During the alone condition, hewill be in the observation room with low levels of stimulation available i.e.there will be no staff present or toys present during this condition. Thiscondition is testing for deprivation of attention and tangibles. If theparticipant engages in property destruction during this condition theconsequence will be to either ignore the behavior or neutrally redirect himdepending on the level of severity.

If the levels of property destruction arehigh during this condition the behavior is producing its own reinforcement   During the attention condition, theparticipant will have full access to preferred activities or toys, while histeacher and other staff members withhold attention from him and focus on theother students, grading papers, making lesson plans, etc. This condition istesting for deprivation of attention. If the participant engages in propertydestruction during this condition the consequence will be for the teacher togive him attention for 30-seconds, or give verbal reprimand. If the levels ofproperty destruction are high during this condition the behavior is beingmaintained by social positive reinforcement. During the demand condition, theteacher will provide the participant with a work demand. If the participantdoes not engage in the activity within 30-seconds of the teacher will use aleast-to-most prompt to engage the participant. If the participant engages inproperty destruction the consequence will be to immediately remove thedemand.  If the levels of propertydestruction are high during this condition the behavior is maintained by escapefrom demand.

During the play (control) condition, the participant has fullaccess to preferred activities and toys, his teachers are providingnon-contingent social attention every 30-seconds, and no demands are in place.If the participant engages in property destruction the consequence will be to wait3-seconds, then give the participant attention. If levels of propertydestruction are high during this condition the problem behavior is beingmaintained by its own reinforcement. Results            The results of the functional analysis were conclusive withthe hypothesis of function of behavior determined by the descriptiveassessment.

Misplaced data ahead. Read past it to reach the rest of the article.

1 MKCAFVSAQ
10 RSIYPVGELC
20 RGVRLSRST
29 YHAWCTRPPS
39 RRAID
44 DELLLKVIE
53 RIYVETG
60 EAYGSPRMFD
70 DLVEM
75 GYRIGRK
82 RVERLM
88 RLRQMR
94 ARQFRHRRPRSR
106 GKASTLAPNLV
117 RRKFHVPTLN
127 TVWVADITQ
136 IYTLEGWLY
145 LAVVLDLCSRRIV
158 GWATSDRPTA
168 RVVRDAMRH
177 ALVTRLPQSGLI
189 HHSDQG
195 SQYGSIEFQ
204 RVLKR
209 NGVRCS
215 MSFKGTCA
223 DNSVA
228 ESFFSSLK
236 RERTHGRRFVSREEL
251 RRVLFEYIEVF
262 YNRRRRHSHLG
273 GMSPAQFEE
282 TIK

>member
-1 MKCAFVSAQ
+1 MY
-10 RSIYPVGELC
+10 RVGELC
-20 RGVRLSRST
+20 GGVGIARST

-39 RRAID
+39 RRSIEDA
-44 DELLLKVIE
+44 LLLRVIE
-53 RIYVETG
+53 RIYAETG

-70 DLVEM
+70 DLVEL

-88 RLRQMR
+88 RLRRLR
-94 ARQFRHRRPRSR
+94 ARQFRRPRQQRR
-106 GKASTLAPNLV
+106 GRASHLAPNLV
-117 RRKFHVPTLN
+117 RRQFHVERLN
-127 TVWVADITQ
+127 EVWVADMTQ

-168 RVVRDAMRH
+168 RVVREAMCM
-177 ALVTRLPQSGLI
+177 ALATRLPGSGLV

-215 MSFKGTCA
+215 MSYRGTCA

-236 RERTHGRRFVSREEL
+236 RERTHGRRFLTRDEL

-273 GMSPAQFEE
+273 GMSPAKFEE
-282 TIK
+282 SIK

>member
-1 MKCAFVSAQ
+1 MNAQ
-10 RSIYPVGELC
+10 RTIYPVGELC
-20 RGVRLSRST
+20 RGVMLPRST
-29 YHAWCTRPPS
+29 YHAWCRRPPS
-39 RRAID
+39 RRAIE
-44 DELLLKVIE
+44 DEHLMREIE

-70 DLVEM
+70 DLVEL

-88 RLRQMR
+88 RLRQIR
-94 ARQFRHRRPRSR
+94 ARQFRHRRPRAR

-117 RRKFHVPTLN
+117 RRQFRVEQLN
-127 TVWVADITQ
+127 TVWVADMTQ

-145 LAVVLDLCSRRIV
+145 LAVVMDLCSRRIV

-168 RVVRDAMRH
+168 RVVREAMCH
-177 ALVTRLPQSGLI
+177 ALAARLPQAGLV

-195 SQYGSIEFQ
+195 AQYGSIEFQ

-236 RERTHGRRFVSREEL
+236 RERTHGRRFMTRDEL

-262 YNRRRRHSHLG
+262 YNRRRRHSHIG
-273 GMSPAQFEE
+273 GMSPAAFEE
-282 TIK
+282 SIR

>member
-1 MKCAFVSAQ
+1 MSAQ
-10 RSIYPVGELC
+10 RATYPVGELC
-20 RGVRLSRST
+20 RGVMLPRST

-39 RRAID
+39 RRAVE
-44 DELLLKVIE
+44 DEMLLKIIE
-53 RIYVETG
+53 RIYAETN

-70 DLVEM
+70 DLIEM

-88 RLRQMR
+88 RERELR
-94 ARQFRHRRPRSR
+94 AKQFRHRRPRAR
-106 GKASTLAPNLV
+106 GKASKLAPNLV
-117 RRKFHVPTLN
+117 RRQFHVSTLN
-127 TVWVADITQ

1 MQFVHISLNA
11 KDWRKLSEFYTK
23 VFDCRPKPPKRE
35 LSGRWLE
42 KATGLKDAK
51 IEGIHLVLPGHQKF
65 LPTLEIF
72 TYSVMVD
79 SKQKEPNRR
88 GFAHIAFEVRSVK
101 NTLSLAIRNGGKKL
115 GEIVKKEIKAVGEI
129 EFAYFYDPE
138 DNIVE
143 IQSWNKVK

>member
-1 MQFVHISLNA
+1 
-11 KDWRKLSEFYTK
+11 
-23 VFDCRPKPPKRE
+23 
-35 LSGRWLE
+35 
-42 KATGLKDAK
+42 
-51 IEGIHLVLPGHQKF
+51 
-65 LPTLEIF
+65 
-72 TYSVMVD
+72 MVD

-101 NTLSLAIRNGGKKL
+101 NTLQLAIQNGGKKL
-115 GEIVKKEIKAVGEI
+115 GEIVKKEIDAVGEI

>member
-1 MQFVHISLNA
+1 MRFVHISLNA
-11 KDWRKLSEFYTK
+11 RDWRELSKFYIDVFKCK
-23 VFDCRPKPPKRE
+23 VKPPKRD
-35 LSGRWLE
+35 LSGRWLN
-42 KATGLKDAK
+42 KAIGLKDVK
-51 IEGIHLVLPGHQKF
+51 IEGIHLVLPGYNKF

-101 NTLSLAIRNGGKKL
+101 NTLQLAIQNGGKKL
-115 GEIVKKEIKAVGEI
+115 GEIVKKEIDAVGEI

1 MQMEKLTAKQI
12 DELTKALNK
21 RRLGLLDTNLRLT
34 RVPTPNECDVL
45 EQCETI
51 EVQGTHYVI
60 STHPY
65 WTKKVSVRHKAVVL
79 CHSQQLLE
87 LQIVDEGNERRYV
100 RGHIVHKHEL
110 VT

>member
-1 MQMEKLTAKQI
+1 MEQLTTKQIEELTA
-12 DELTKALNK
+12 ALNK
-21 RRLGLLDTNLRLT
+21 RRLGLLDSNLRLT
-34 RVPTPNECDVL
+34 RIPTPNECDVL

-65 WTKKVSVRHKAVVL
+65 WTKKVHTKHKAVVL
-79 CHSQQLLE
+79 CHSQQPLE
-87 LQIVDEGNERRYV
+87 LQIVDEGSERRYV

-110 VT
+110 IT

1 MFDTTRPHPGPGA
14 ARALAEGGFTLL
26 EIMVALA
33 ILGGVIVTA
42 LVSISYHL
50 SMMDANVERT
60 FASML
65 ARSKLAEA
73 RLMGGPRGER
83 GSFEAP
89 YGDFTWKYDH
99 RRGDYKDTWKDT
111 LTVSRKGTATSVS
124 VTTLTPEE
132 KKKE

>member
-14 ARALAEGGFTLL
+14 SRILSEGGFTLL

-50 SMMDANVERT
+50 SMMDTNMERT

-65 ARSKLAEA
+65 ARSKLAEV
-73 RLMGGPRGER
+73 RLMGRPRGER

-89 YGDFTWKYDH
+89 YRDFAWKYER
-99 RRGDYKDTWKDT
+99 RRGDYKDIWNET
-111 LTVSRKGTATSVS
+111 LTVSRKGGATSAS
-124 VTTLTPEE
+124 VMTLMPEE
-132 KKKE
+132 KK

The results of both the descriptive assessment and functionalanalysis suggested that property destruction was maintained by escape fromdemands. The functional analysis tested each of the four conditions five times eachfor 20-sessions. The results are displayed in a multi-element design in figure1.   Each condition has five data pointsto represent the frequency of property destruction during each session.

Thefrequency of property destruction during the alone condition ranged from 0instances to 2 instances. The frequency of property destruction attentioncondition ranged from 0 instances to 2 instances. The frequency of propertydestruction the play (control) condition ranged from 0 instances to 2 instances.The frequency of property destruction the demand(escape) condition ranged from12 instances to 15 instances.

The demand (escape) condition yieldedsignificantly higher instances of property destruction than any of the otherconditions. Discussion             The outcomes of the functional Analysis were conclusive withthe descriptive assessment. The function/hypothesis of property destruction wasbeing maintained by escape from demand. During the escape condition thefrequency of property destruction was much higher than it was in any of theother conditions. The confounds/limitations to conducting a functional analysisis it is a time consuming assessment.

To prevent confounds and limitations of afunctional analysis it is important to first pick the correct functionalanalysis procedure for the participant, whether it is the brief-functionalanalysis or latency-based functional analysis. A treatment recommendation basedon the results of the functional analysis is to implement a non-contingentescape procedure to decrease the frequency of escape from work demands.